THE SYNERGY BETWEEN ANGEL NETWORKS AND CORPORATE VENTURING
TOUGH TIMES FOR STARTUPS
The growth of a seed or start-up company is heavily dependent on the availability of risk capital. In early-stage companies, traditional sources of financing come from personal savings, family and friends, and severance packages. This form of financing, sometimes called “love money,” is usually sufficient to finance market research and to explore a product concept, but is rarely enough to reach prototype development. At this stage, entrepreneurs must begin looking for new sources of financing. In most cases, venture financing is not appropriate, as venture capitalists are reluctant to examine opportunities where the total financing is less than $1 million. As a result, angel investors, who are typically successful entrepreneurs with seed capital and acumen, help to bridge this financing gap.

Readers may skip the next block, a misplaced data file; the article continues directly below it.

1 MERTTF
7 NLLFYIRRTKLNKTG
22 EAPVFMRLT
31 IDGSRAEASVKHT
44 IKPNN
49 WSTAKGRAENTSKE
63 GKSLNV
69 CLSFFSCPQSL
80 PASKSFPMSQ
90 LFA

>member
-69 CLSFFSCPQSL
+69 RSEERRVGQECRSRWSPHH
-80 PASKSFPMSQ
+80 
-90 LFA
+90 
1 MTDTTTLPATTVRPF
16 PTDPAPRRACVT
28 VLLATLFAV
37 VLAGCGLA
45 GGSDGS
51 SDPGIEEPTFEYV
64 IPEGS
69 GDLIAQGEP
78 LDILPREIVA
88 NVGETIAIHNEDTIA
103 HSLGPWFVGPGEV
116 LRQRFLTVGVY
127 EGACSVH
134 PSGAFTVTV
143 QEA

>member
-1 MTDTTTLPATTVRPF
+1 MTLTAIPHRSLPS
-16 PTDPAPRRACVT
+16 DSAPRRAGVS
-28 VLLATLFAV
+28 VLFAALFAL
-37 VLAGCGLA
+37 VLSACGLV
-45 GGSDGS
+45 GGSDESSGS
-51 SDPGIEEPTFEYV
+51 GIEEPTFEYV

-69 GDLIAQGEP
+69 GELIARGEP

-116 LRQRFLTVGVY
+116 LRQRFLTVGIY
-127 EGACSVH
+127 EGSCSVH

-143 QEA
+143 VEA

When love money has been expended, many start-ups will pursue grants and government funding. In Canada, examples of these funding sources include the Scientific Research and Experimental Development Program (SR&ED) and the National Research Council’s Industrial Research Assistance Program (IRAP). Some may choose debt financing in the form of low-interest loans or credit card advances, while others pursue supplier or angel capital. Despite these multiple sources, raising early-stage capital to fill the gap between love money (e.g., $150,000) and professional venture capital financing (e.g., $1 million) is still difficult.
ANGELS FILL THE FUNDING “GAP”
Angel financing is one of the few early-stage “smart money” sources that can fill the early-stage financing gap. As Carleton University professor Allan Riding remarked at the University of Toronto’s “Financing Innovative Continue reading ANGEL NETWORKS AND CORPORATE VENTURING